A new study from India has been reported claiming to show that the AstraZeneca vaccine offers 97% protection against Covid infection. The observational study involved healthcare workers who reported to Delhi’s Indraprastha Apollo Hospital with symptomatic COVID-19 after having been vaccinated using the Covishield (AstraZeneca) vaccine.
According to the newspaper report, there were a total of 3,235 healthcare workers in the study, all of whom had received at least one dose of the vaccine. Eighty five of them experienced symptomatic Covid, of which 65 were fully vaccinated and 20 were partially vaccinated. 0.06% were hospitalised, which appears to be two people. No one was admitted to intensive care or died.
This seems good. However, by itself it tells us almost nothing about how effective the vaccines are. Most crucially, there is no control group of unvaccinated people for comparison. We also don’t know how many of those vaccinated had a previous infection or exposure which would have provided some immunity – these are healthcare workers after all. Also, although this is India we don’t know which variant anyone was infected with.
Unfortunately, we can’t look into this in more detail as the study does not appear to have been published anywhere. Instead all we have is a newspaper report based on a press release.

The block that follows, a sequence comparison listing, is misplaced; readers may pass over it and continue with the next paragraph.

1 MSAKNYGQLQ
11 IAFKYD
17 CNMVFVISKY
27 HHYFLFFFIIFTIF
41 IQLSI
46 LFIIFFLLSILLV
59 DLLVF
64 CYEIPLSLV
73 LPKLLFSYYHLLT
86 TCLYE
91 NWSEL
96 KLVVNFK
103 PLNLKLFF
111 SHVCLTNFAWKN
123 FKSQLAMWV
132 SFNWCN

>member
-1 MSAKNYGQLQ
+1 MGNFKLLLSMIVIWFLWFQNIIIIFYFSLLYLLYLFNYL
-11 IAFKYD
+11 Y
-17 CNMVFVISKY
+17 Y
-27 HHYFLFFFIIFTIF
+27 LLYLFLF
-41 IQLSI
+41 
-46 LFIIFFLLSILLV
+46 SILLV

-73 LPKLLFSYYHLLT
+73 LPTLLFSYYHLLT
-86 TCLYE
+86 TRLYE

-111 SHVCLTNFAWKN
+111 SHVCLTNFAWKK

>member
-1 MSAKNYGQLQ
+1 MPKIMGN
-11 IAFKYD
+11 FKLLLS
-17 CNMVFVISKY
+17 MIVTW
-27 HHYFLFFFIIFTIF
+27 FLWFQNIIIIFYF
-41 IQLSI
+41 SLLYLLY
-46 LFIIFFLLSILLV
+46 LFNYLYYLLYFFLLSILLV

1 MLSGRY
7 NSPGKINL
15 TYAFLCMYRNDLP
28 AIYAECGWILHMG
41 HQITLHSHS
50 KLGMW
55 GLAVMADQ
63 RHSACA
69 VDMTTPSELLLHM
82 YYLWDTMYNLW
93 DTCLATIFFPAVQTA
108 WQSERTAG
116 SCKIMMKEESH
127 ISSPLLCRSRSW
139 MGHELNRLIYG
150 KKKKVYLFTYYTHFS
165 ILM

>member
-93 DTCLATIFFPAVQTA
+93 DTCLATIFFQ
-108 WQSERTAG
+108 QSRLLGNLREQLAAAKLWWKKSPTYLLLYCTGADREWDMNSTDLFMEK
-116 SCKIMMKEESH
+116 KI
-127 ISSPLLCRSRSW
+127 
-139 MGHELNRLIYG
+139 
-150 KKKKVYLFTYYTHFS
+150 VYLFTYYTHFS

The figures provided in the newspaper report also don’t make sense. It says:
The study covered 3,235 healthcare workers (HCWs). A total of 85 of the 3,235 HCWs acquired the SARS-COV-2 infection during the study period. Out of these, 65 (2.62%) were fully vaccinated, and 20 (2.65%) were partially vaccinated.
What does the 2.62% refer to? 65 is 2.62% of 2,480.9, but where does 2,480.9 come from? Again, 20 is 2.65% of 754.7, but what is that number?
Eighty five is 2.63% of the 3,235 healthcare workers, which is close to 2.62% and would (almost) correspond to the headline of 97.38% protection. But the percentages in the brackets have no obvious relationship to the figures they accompany.
This is yet another example of science-by-press-release and shows again why it is such a poor way to present findings. Yet the results have appeared in newspaper headlines around the world, despite no one being able to read the actual study and the shortcomings of the uncontrolled design and the confused and incomplete reporting of the data.
Nonetheless, it does seem likely that immunity from infection or vaccination will also work against the Indian variant. But science by newspaper report is no way to show it or reassure doubters.